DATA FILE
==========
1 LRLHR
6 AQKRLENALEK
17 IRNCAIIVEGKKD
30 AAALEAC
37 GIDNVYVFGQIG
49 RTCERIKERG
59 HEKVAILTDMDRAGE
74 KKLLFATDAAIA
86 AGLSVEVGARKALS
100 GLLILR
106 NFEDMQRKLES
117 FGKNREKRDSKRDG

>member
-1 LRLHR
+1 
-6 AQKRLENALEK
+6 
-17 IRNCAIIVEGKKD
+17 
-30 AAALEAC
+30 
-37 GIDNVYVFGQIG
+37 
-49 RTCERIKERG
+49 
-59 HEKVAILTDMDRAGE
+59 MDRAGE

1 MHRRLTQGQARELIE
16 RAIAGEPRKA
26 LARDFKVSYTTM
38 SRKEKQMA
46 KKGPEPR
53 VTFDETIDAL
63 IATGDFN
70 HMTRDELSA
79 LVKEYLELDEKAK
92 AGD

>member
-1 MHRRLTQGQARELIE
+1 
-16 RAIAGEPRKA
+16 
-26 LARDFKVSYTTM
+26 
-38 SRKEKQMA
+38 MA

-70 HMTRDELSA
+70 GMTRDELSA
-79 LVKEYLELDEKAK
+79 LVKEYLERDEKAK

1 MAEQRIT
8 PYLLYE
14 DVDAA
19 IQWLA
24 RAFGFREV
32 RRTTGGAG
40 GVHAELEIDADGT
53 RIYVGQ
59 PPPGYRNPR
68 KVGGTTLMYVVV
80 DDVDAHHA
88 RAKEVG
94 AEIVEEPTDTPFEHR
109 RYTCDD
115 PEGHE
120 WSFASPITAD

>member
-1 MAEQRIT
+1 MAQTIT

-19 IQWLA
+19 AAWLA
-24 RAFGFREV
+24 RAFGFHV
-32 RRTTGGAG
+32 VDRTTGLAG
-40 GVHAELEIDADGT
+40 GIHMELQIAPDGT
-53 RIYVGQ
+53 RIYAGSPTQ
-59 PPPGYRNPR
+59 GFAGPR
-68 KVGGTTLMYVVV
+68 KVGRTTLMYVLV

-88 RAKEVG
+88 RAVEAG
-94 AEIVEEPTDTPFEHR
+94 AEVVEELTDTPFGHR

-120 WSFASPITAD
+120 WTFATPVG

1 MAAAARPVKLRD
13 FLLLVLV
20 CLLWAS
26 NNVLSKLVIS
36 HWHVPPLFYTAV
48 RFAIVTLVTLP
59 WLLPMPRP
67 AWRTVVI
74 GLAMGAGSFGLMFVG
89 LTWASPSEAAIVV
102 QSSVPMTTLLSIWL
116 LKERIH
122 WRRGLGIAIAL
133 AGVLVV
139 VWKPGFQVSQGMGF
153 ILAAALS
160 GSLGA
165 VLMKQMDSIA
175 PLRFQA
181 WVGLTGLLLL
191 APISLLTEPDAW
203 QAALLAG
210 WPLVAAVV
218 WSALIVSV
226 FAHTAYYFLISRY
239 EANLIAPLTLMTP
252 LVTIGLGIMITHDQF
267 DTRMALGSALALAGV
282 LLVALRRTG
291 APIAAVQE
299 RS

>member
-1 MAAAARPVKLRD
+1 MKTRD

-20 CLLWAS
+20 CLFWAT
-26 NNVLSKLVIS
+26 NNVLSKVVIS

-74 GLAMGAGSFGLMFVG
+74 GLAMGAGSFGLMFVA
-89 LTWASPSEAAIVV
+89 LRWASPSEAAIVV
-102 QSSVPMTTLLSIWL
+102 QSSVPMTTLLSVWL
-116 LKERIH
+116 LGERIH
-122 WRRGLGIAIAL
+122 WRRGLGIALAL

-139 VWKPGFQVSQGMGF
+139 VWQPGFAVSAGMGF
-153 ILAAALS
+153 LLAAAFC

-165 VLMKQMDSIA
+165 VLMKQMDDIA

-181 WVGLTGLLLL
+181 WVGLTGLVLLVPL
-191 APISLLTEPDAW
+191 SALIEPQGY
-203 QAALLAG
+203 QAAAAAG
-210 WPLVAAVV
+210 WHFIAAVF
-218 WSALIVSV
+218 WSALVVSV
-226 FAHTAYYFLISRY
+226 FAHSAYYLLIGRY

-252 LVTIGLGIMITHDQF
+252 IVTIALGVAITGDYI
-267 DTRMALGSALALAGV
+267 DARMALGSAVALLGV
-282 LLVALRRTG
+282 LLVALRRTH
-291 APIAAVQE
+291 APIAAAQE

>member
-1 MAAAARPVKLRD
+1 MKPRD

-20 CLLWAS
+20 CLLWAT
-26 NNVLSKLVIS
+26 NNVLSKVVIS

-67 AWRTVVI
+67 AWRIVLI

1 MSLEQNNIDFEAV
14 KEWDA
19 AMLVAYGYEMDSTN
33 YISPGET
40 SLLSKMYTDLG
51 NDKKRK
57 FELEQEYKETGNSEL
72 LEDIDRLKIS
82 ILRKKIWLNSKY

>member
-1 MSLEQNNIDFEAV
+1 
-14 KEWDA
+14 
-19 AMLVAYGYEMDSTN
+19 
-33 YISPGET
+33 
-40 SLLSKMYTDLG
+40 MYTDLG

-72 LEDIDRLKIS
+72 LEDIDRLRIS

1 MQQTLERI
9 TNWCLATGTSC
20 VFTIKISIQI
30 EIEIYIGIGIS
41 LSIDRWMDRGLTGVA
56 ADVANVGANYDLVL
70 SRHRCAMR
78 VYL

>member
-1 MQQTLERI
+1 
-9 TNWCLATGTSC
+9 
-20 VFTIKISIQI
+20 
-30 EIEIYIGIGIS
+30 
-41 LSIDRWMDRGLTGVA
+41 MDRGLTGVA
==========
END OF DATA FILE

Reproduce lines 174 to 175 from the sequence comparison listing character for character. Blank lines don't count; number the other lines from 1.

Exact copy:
14 KEWDA
19 AMLVAYGYEMDSTN